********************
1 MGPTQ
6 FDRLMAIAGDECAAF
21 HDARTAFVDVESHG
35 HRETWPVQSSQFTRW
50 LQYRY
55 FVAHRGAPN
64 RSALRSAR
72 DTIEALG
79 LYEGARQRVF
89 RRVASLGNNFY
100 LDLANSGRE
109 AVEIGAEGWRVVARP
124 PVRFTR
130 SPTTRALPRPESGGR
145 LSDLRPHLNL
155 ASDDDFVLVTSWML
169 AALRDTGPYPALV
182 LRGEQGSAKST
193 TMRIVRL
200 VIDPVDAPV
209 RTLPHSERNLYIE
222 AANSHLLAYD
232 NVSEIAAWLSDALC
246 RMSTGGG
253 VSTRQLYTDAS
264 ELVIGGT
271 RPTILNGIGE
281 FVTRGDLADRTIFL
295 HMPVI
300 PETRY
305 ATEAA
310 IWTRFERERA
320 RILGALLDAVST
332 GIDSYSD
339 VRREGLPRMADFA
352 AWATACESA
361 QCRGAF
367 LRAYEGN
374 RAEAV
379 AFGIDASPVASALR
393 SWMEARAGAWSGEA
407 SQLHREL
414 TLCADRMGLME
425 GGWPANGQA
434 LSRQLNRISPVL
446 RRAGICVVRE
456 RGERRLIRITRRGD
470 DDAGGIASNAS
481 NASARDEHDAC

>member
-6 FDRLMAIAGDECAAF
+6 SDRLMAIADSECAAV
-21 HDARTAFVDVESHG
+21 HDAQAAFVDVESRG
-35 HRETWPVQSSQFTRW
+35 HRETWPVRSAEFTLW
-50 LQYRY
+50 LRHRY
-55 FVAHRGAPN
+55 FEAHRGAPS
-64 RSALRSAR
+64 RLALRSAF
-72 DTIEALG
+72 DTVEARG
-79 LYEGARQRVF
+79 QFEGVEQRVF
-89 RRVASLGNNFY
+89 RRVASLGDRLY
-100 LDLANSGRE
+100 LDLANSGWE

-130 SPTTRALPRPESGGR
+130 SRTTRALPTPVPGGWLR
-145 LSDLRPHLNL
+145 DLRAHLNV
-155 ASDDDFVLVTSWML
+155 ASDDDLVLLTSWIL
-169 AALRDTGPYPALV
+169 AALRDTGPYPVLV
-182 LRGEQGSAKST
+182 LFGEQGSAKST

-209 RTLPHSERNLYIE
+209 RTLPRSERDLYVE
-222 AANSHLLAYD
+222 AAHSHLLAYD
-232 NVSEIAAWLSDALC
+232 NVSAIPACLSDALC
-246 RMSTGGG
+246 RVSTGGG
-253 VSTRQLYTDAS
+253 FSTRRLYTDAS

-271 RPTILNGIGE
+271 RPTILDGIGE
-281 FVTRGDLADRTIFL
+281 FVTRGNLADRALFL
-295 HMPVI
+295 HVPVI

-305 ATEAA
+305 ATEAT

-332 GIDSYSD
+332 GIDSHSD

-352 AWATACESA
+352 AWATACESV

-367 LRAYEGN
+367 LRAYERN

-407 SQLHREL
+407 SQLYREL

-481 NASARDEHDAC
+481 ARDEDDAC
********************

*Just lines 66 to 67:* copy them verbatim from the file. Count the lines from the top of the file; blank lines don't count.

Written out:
+79 QFEGVEQRVF
-89 RRVASLGNNFY